Here are the questions used for this analysis, along with responses, and its methodology.

Even among those who say most religious objectors are just using religion as an excuse to avoid the vaccine, there are more people who think religious objectors should be allowed to keep their jobs (37% of all U.S. adults) than think religious objectors should be required to get the vaccine to remain employed (29%).

Meanwhile, the overwhelming majority of those who say religious objections to COVID-19 vaccines are sincere also say that objectors should be able to keep their jobs, despite employers’ vaccine mandates (27% of all U.S. adults). Just 3% of adults say religious objectors’ reasoning is sincere but they should still lose their jobs for refusing vaccination.

A bar chart showing that even among Americans who say religious objections to COVID-19 vaccine mandates are 'just an excuse,' most say objectors should keep their jobs

There are notable differences on these questions by party identification and religious affiliation. But even among Republicans and White evangelical Protestants – two groups with comparatively low vaccination rates – half or more express skepticism of religious objections to COVID-19 vaccines.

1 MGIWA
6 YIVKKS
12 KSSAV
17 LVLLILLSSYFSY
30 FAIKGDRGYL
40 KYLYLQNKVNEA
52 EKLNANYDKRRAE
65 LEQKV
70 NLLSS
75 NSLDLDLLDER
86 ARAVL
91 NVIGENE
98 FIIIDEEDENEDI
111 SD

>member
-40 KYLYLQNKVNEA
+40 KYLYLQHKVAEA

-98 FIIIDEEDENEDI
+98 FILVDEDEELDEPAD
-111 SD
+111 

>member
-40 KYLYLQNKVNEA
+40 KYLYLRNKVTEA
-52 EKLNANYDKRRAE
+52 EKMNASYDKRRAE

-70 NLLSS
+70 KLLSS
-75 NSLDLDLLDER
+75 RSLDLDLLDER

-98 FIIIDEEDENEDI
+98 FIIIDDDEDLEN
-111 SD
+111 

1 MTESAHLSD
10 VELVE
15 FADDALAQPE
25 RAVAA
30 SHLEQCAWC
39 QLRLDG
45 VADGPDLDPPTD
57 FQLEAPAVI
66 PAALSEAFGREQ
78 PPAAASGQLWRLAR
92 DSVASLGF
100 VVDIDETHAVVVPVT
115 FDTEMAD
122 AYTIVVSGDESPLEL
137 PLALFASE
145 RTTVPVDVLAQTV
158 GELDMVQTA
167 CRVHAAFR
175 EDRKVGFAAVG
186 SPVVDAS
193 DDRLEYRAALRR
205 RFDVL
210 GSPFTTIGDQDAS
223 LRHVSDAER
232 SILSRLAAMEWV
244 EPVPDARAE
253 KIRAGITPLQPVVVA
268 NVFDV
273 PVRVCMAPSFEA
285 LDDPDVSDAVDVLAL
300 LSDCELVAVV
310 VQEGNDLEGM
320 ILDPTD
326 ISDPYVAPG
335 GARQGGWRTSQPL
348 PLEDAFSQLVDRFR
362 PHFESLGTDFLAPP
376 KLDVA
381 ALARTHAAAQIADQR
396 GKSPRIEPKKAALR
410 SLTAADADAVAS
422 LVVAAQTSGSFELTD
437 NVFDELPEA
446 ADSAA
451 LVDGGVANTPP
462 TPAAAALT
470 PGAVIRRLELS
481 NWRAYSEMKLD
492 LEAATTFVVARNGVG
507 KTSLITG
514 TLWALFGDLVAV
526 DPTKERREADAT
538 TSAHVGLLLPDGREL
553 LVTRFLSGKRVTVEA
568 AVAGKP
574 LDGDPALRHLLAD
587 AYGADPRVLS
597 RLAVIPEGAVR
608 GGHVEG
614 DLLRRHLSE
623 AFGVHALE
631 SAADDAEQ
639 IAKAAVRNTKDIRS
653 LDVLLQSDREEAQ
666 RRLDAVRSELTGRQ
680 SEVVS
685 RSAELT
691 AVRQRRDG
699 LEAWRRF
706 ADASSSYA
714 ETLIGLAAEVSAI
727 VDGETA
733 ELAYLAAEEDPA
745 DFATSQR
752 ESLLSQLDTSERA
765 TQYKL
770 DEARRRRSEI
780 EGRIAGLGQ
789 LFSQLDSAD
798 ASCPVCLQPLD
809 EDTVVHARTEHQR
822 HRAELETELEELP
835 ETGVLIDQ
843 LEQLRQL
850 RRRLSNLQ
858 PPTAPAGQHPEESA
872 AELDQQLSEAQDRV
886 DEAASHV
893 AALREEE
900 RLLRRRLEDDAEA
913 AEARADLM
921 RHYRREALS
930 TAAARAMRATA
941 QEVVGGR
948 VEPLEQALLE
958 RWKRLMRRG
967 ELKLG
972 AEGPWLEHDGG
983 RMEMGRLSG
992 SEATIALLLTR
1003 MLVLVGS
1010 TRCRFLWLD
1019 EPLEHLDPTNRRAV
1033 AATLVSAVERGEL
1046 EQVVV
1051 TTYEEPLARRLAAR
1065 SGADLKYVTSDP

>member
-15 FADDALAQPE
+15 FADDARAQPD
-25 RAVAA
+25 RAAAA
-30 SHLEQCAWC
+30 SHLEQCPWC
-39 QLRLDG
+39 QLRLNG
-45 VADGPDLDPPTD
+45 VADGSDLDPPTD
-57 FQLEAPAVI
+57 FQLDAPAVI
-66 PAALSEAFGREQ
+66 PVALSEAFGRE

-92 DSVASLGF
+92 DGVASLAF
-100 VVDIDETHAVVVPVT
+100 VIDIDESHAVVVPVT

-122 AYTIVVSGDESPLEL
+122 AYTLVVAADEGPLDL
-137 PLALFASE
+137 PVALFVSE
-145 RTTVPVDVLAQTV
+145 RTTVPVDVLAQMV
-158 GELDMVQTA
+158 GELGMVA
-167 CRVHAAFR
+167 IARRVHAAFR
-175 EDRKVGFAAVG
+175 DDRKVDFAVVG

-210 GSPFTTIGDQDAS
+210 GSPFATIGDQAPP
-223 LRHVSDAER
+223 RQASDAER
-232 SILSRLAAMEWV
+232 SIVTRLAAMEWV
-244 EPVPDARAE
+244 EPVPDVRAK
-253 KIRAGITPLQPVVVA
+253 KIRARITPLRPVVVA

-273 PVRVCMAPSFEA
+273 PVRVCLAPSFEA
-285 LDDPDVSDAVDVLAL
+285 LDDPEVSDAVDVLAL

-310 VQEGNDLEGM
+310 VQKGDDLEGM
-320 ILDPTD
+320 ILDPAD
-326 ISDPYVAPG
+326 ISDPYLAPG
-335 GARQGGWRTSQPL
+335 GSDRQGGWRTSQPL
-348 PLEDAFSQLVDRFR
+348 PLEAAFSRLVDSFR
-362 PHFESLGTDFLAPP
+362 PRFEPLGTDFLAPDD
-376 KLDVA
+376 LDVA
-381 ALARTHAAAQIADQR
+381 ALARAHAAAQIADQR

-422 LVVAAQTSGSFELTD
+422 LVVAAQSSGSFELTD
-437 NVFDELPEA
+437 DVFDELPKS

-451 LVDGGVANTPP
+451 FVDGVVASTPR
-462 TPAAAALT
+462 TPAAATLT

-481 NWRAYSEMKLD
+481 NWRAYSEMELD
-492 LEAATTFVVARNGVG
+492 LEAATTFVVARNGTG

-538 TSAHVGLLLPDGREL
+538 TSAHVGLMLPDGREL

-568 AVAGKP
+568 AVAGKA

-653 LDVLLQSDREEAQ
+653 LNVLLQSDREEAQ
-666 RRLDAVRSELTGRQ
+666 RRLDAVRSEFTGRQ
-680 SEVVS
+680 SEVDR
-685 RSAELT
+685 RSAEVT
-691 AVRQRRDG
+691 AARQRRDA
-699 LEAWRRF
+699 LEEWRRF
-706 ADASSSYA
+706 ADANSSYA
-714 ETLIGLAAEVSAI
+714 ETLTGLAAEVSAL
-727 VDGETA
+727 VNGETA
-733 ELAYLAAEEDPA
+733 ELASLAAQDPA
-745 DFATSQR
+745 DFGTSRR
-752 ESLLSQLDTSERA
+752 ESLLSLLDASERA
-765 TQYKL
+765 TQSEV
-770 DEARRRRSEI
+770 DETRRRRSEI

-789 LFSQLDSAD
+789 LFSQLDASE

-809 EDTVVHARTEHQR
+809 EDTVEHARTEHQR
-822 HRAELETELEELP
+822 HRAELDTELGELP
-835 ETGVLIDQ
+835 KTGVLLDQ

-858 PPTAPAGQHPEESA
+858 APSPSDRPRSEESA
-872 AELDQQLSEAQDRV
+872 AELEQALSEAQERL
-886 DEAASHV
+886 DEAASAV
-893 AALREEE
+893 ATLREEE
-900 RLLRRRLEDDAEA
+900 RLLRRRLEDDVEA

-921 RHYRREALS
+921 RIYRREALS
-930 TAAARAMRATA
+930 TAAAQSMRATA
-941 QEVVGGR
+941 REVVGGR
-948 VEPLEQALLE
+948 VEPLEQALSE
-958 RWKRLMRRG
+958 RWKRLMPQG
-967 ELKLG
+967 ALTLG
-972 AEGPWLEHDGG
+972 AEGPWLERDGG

Roughly four-in-ten Republicans and independents who lean toward the Republican Party (42%) believe that most people who say they have a religious objection to getting the coronavirus vaccine sincerely believe getting the vaccine is against their religion; a larger share (55%) say these individuals are just using religion as an excuse to avoid vaccination. About half of White evangelicals also believe religious objections are largely insincere (52%).

Among Democrats and those who lean toward the Democratic Party, a large majority (77%) say these objectors are just using religion as an excuse. An identical share of religiously unaffiliated Americans – those who describe themselves as atheist, agnostic or “nothing in particular” – express the same view.

Republicans are largely united behind the idea that those who refuse a COVID-19 vaccine on the basis of religion should not lose their jobs. Around eight-in-ten Republicans (82%) say employers that require coronavirus vaccinations for their workers should allow employees with religious objections to keep their jobs, even if they decline to get the vaccine.